The RubeTube

Life's a cube.  Solve it.


November 30, 2006
There goes the long weekend...


Watch it live!

Prepare for the inevitable blackout, people.

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Happy 21st birthday to you, my one and only Andreé.

I pray that you continue touching and blessing other people's lives as you have mine. I love you, honey!

(Today is November 30, 2006.)

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November 29, 2006
This is what I've been working my ass off for the past week. It was shown at our quarterly HP Philippines coffee talk yesterday. It was one of five presentations (all videos) done by new-hires from July to September, and our video won the new-hires presentation contest! The theme given to us was "Halloween before Christmas". Watch it, rate it, comment on it.



Now I can get back to my real job!

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November 25, 2006
Happy Feet has got to be one of the worst animated films in recent history. I can't imagine how it's been getting fairly positive reviews.

(SPOILER ALERT!)

The animation of Happy Feet is top-notch. The songs are great. The singing and dancing is so good, it's hard to tell if they wanted to make a musical or a dance movie. But that's all the praise I'm willing to heap upon this movie. On a scale of 1-10, I rate the plot a big, fat zero. I can't think of any plot spoilers because this movie offers absolutely nothing interesting, even for kids. The purpose of the story is for the animators to have an excuse to make thousands of penguins sing and dance.

And the characters? Don't get me started on those. The main character, Mumble, is a penguin who can't sing like his fellow emperor penguins, but he is instead gifted with mad tap-dancing skillz. Towards the end of the movie, all the penguins are able to follow his dance steps, effectively nullifying any advantage he might have had with the girls. Speaking of girls, there is an attempt at having a love story with the penguin of his dreams, Gloria, who is absolutely drop-down gorgeous. Unfortunately, she is as sexy and attractive as every other emperor penguin in the movie, male or female; they all look alike. Note: you can tell if a penguin is female if its lips are pink. Oh, penguins don't have lips. Right.

The bulk of the comedy is provided by a bunch of Latino penguins (Latino penguins?!? WTF) who have nothing better to do than follow Mumble around. There are too many inside jokes that only the penguins in the movie audience will be able to relate to. As for conflict, I thought that the sea lion (was it a sea lion?) that chased Mumble all over the Antarctic continent had the potential to be a great villain. He even had an awesome parting line: "I know where you live." He made good on his threats by never showing up again for the rest of the movie.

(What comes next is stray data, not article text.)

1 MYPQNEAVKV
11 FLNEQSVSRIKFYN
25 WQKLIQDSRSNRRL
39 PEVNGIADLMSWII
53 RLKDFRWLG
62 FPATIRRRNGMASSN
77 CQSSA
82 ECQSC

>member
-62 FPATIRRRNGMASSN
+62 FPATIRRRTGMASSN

(END OF SPOILERS)

Andreé and I watched this movie after a long, hard day at work. She was really looking forward to it. After all, one gets the impression that Happy Feet is one of those movies that you watch just to relax and feel warm and fuzzy afterwards. The actual effect is the opposite. The movie isn't even that cute. Mumble is a cute baby penguin for the first thirty minutes of the movie, until he grows up and starts talking like Frodo Baggins (voiced by Elijah Wood, by the way). The only cute parts are the ones you saw in the trailers. And speaking of trailers, for a movie that has been showing trailers for so long, you'd think Happy Feet would be the animated film to end all animated films. Unfortunately, it just doesn't deliver on the hype.

The RubeTube's official rating: a well-deserved F-. "What's your heartsong?" my ass.

(Happy Feet was so horrible, I was tempted to start a new feature similar to the Pick of the Week, but instead showcasing the worst crap the world has to offer.)

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November 23, 2006
First meaningless post ever?
November 19, 2006
The RubeTube is proud to present to you a special edition of the Pick of the Week.


Pacquiao knocks out Morales in three rounds. I'm not a fan of boxing or of Manny Pacquiao in particular, but this victory makes all those maddening advertisements and nauseatingly excessive media coverage worth it.

For delivering the knockout punch for Filipinos around the world, Manny Pacquiao is (also) this week's RubeTube Pick of the Week. You are a real winner, Manny. Mabuhay ang Pilipinas!

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Everyone could use a little extra hard disk space. With the proliferation of broadband Internet, it's so easy to run out of room for all those animé episodes and Mozart MP3s. Developers like me have the added burden of supporting multiple IDEs, DBMS's, Web servers, virtual machines, frameworks, SDKs, and all the documentation that goes along with them.

80 gigs just doesn't cut it anymore. 160 will give you a lot more breathing room, but you're bound to hit the wall eventually. Burning DVDs is a great solution, but there's still the question: exactly what is eating up all your precious hard disk space?